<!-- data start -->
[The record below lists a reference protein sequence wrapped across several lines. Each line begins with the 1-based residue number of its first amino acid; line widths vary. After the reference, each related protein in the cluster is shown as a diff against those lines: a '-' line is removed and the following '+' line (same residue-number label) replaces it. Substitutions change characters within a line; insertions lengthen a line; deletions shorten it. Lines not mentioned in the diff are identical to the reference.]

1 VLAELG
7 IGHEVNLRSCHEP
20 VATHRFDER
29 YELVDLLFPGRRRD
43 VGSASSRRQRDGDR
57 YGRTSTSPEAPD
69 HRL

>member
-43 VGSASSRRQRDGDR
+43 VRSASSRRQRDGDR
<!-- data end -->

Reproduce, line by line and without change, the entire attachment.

[The record below lists a reference protein sequence wrapped across several lines. Each line begins with the 1-based residue number of its first amino acid; line widths vary. After the reference, each related protein in the cluster is shown as a diff against those lines: a '-' line is removed and the following '+' line (same residue-number label) replaces it. Substitutions change characters within a line; insertions lengthen a line; deletions shorten it. Lines not mentioned in the diff are identical to the reference.]

1 VLAELG
7 IGHEVNLRSCHEP
20 VATHRFDER
29 YELVDLLFPGRRRD
43 VGSASSRRQRDGDR
57 YGRTSTSPEAPD
69 HRL

>member
-43 VGSASSRRQRDGDR
+43 VRSASSRRQRDGDR